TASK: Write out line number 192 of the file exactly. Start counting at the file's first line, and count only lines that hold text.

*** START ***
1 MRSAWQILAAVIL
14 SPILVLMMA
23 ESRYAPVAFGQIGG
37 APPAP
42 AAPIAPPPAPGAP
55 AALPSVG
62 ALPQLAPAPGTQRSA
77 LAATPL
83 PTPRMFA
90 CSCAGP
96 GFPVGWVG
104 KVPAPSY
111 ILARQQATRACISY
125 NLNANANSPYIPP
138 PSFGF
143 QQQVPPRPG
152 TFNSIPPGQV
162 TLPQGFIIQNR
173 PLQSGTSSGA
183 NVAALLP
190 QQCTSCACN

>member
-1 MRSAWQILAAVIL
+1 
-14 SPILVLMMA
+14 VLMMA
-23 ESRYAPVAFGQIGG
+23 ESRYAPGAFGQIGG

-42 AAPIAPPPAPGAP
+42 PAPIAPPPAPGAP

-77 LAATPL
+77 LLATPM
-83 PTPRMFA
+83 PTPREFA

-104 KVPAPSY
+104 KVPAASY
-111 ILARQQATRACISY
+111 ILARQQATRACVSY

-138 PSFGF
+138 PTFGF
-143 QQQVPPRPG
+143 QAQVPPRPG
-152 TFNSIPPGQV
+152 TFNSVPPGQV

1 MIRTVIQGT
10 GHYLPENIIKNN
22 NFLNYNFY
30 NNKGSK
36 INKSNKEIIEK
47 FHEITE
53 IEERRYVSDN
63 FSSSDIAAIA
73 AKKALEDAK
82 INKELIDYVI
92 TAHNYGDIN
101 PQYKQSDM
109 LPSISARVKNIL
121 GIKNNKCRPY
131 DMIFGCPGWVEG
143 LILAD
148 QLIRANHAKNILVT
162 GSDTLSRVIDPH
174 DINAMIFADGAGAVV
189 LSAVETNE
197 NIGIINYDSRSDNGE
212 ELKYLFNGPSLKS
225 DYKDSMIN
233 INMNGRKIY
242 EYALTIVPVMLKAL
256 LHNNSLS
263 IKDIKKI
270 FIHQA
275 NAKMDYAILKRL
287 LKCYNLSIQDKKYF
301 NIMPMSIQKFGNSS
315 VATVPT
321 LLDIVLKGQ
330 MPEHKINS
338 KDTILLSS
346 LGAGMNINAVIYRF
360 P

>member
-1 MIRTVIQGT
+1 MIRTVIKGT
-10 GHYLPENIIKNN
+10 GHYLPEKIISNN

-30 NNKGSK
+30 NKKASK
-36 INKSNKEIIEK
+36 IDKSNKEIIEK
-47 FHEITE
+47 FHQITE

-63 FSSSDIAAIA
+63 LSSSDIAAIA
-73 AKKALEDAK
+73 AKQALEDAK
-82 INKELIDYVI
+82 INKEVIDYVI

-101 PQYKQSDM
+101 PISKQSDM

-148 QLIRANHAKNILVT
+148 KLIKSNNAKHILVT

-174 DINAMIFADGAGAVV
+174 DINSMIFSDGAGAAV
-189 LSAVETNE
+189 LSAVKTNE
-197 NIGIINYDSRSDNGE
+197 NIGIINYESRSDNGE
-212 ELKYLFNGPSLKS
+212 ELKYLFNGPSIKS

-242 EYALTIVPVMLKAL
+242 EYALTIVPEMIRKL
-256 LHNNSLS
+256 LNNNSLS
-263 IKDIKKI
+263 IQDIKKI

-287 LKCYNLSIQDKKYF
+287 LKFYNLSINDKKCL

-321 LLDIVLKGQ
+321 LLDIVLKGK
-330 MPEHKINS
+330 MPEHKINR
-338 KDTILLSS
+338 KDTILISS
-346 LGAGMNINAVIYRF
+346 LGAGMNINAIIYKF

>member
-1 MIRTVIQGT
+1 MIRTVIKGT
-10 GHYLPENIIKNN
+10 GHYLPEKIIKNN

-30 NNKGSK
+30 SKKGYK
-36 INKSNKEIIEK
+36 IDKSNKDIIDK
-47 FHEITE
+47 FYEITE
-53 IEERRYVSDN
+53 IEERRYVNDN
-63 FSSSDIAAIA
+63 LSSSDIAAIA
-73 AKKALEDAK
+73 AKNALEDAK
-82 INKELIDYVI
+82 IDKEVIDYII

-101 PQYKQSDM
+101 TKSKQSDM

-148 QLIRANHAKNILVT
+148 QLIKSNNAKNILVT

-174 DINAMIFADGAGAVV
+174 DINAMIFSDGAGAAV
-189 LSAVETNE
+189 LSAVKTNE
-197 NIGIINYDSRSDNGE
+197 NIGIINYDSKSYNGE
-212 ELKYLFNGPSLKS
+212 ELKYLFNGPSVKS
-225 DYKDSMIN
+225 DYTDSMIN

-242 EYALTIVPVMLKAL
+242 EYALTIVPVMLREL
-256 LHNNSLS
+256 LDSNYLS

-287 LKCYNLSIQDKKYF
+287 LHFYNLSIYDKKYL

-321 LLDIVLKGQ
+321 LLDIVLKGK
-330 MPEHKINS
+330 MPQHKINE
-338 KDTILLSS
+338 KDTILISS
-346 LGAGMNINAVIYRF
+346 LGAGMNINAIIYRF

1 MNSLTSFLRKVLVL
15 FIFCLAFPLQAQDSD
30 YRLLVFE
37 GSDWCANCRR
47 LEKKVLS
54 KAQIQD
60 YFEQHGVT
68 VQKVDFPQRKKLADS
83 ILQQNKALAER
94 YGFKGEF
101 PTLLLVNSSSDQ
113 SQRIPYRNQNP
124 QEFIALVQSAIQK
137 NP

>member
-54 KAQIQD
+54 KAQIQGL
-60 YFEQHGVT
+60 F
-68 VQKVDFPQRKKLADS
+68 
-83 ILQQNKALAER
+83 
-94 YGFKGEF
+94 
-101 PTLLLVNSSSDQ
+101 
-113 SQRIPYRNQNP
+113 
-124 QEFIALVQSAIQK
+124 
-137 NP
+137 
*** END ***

+60 F